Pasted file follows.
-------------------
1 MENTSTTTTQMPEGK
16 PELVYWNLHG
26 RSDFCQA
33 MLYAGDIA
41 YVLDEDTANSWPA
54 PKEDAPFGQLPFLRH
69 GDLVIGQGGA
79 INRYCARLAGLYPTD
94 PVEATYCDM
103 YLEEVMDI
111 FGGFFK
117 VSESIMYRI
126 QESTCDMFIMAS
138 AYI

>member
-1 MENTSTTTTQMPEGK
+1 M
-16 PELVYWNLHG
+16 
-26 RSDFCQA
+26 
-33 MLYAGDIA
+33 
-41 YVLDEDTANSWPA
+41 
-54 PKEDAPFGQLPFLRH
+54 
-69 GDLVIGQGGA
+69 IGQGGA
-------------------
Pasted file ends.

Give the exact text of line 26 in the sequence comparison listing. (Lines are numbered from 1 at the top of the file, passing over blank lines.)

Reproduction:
-54 PKEDAPFGQLPFLRH